I do, because what you are talking about is confining the inventor to less than their contribution. If the USA find, land on and plant their flag on a new asteroid, they are entitled to the precious metals it contains, not just the right to have it named after them. An inventor who has "invented" a "new" (as in, ever before existed) compound should be entitled to all rights in the compound for the initial patent term, irrespective of the uses others later identify.

MaxDrei said...

Last time I looked, novelty was not enough to warrant the grant of a patent. Last time I discussed the patentability of "Molecule X" with a chemistry patent attorney, a new molecule per see isn't inventive till you specify the effects you get with it. There is no "invention" in announcing a new compound per se.

Even though we speak of "planting the flag" when we debate novelty, I find it irksome to compare patentable subject matter with landing on an asteroid. Not the same thing. The analogy is misleading. Just because somebody has invented the photocopier does not mean he can assume ownership of all the photocopier improvements that emerge in the following 20 years.

Suleman Ali said...


Agreeing with you, Biogen said: ‘The Wright Brothers showed that heavier-than-air flight was possible, but that did not entitle them to a monopoly of heavier-than-air flying machines.’


THE US anon said...

Anonymous at 22:23,

I am more than willing to learn what it is that you think I am lacking from my specific Art-Field deficit.

Let me see your reasoning, and not just your conclusion, please.

MaxDrei at 13:19,

Read my post above - you are falling to the fallacy of not understanding the baseline view of what a negative right means. No one is saying that all follow-on improvement inventions belong to the first inventor. No one. But that is a far cry from saying that any follow-on inventor has a positive right to that which the follow-on inventor is improving. They absolutely do not.

Anonymous said...

Max, I didn't quote that a patent claim needs to comply with Rule 42(b)(i)(a)X of the XPC either. I'm not sure many people attempt to patent new compounds that have no possible utility, so you can rest assured that inherent in my argument was a biological effect of the 'NEW' compound.

Try speaking to the chemistry attorney again and he/she will explain how molecules are nothing like photocopiers. The analogy there would be an improvement to the photocopier would be equivalent to a new molecule. Try asking US anon to explain it.

Anonymous said...

Suleman, the heavier than air flying machines are also not a good analogy for molecules. In any case, Biogen was a product-by-process claim, said product being known. A 'NEW chemical entity' is by definition 'NEW'.

I don't know why I am responding to US anon, but....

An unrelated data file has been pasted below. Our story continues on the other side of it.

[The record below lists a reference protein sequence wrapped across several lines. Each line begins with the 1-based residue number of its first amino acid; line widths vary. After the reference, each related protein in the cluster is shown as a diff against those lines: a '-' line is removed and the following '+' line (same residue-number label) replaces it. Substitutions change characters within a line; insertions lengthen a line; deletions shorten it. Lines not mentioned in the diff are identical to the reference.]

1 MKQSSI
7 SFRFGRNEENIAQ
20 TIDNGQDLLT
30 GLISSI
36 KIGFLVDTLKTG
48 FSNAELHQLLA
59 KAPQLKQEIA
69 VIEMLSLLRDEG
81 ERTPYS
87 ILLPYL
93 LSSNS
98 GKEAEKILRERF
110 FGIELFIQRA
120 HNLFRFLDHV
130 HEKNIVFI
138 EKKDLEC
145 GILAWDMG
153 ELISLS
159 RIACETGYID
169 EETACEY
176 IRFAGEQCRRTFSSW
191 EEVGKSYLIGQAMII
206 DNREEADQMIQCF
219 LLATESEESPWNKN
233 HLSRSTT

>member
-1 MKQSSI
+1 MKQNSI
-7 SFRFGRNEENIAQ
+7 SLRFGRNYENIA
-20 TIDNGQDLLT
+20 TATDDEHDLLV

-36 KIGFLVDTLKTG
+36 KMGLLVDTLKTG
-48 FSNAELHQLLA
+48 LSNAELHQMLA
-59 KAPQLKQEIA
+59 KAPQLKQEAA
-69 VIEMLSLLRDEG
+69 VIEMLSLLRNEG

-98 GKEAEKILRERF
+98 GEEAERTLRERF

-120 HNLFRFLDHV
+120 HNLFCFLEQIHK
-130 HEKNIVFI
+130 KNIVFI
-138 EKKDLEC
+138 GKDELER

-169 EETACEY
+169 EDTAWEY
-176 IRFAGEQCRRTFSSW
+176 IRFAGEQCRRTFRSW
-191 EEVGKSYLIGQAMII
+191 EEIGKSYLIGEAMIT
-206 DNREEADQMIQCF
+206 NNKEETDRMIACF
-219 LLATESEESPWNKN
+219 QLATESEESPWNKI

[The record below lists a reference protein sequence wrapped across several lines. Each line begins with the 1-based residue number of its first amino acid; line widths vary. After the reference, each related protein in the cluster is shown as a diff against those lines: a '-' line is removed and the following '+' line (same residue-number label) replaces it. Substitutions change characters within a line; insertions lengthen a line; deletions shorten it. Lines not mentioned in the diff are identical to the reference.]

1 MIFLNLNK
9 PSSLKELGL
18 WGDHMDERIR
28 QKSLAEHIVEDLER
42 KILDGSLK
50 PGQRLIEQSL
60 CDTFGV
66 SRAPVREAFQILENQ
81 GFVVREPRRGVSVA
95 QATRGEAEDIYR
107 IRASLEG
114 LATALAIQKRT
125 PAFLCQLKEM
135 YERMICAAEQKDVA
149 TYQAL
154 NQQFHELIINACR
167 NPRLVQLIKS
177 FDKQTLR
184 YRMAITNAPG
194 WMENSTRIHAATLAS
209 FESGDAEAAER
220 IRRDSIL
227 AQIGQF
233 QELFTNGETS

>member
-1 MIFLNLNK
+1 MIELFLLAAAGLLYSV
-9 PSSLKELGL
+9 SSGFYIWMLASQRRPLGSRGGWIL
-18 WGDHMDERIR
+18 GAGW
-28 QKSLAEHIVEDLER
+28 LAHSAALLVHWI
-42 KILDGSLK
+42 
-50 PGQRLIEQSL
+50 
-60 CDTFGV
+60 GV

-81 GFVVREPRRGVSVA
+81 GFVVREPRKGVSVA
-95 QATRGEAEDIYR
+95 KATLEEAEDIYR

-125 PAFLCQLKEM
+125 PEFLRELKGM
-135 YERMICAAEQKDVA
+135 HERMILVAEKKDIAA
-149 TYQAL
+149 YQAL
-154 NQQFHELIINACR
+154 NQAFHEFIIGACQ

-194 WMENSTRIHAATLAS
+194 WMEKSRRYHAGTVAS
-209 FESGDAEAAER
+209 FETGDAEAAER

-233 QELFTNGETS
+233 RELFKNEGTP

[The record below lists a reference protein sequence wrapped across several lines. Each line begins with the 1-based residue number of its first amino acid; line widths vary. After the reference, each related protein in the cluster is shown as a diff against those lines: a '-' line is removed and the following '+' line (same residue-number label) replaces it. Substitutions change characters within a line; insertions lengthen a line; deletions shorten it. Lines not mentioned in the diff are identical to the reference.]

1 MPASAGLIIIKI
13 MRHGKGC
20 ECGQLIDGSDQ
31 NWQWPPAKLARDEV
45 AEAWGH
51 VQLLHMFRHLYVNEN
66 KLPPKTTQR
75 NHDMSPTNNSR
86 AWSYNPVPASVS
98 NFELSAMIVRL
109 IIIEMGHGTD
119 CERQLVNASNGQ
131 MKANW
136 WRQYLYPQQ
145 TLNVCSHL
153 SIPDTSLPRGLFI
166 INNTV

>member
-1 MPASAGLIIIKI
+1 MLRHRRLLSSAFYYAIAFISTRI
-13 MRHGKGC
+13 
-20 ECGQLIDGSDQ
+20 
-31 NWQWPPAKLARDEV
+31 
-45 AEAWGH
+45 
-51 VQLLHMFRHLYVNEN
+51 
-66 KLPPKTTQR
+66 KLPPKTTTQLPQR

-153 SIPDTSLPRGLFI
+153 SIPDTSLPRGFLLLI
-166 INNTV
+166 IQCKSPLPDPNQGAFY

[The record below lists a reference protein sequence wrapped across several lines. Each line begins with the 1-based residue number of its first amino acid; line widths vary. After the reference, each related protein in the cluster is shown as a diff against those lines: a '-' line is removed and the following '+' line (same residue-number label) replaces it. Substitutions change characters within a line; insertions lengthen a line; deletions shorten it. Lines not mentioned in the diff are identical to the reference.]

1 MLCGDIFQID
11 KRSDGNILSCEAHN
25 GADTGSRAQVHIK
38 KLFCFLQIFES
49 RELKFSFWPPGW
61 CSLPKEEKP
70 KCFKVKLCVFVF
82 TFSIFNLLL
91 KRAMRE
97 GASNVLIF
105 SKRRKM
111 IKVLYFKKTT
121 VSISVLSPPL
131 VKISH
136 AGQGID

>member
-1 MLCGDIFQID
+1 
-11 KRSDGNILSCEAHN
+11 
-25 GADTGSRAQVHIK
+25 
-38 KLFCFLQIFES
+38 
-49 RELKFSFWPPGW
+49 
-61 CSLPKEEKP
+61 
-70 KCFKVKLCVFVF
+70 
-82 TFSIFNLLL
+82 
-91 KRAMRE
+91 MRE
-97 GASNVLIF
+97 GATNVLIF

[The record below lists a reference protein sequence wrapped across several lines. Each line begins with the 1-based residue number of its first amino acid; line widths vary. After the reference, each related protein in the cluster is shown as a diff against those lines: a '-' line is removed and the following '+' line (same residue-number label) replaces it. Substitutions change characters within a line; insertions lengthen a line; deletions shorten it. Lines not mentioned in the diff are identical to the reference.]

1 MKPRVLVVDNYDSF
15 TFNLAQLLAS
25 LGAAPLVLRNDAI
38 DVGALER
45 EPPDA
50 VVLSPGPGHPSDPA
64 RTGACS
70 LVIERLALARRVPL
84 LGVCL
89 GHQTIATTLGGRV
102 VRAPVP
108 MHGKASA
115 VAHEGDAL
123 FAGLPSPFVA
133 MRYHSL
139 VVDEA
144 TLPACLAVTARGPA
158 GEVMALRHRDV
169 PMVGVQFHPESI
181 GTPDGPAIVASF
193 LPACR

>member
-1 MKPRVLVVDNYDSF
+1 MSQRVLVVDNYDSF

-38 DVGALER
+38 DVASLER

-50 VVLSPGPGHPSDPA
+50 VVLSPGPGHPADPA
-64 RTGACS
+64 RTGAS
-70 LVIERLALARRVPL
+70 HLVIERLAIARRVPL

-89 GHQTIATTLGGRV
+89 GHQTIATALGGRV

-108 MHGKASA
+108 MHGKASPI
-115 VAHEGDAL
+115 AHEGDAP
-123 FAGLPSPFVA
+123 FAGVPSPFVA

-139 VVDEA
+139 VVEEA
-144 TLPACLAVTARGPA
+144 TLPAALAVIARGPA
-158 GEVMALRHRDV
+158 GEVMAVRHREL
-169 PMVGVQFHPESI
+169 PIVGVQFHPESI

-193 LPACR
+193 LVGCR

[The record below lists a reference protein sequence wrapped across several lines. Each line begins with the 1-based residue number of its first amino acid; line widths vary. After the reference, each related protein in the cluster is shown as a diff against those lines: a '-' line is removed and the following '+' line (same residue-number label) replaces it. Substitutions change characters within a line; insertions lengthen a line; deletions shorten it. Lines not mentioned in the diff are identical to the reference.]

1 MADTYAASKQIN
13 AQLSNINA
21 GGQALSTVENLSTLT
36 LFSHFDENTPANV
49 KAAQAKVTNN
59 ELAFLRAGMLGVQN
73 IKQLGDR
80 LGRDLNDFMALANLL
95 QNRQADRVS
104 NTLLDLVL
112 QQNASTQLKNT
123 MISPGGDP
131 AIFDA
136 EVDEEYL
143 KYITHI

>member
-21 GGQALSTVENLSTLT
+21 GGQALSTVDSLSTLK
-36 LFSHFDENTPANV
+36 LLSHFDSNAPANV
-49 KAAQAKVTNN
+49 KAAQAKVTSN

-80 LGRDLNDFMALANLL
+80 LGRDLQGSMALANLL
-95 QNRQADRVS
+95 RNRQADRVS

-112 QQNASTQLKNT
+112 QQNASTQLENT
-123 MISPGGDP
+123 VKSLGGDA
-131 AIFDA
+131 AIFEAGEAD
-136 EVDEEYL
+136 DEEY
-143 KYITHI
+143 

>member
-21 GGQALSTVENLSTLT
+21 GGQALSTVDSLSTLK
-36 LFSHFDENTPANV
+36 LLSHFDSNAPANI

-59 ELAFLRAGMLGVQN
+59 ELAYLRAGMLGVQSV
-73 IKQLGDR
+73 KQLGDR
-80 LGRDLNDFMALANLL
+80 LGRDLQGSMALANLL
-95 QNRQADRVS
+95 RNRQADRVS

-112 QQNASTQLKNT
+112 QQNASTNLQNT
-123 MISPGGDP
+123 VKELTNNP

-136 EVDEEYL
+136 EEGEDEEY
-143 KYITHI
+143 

The Indian patent act only allows certain pharma inventions to be patented if there is evidence of improved efficacy. This will require clinical data, even where the improvement has other unexpected, non-clinical benefits. I'm sure Max agrees with this being a mechanical person.

Suleman probably also agrees being an attorney for that hard-done-by biotech field.

Cardboard said...

Just to throw into the mix here, for nucleic acids they must be 'functional' when infringment happens of the product claim according to the CJEU in Case C-428/08 ("Monsanto v. Cefetra"). So that is a half-way house to requiring the relevant activity to be part of infringement.

MaxDrei said...

There is nothing sacred about "absolute Stoffschutz" claims to "Molecule X" per se. It isn't just India that has doubts. Until 1968 (as I understand it) Germany also declined to issue such claims. See

The current culture, of giving Big Pharma everything it asks for might not last for ever.

Imagine a Party at the EPO, where you gain entry if you have invented something. Novelty isn't enough to get in. You have to be inventive too. Big Pharma rings the doorbell. What's your invention then? Molecule X. Is that by itself enough to get in? No.

But, says Big Pharma, I have more than that. I have a technical effect. I have utility. Now we have a serious debate.

One might say that the technical effect runs through the entire scope of the claim. So there ought not to be a problem with Agrevo-type obviousness.

How about clarity though? Are there in the claim all the features needed to solve the problem? If the problem is effectively to treat disease Y, perhaps the claim should be to a medicament to treat disease Y. Giving the patient one molecule won't work, will it?

To repeat: Inventors should get a scope of protection commensurate with their contribution to the art. The UK Patents Act of 1949 had many grounds of invalidity that we don't see in the EPC. Grounds like lake of support, specifically, lack of "fair basis". Such notions of "fair basis" are inherent in any patent system, regardless whether they are announeced explicitly as a statutory ground of revocation.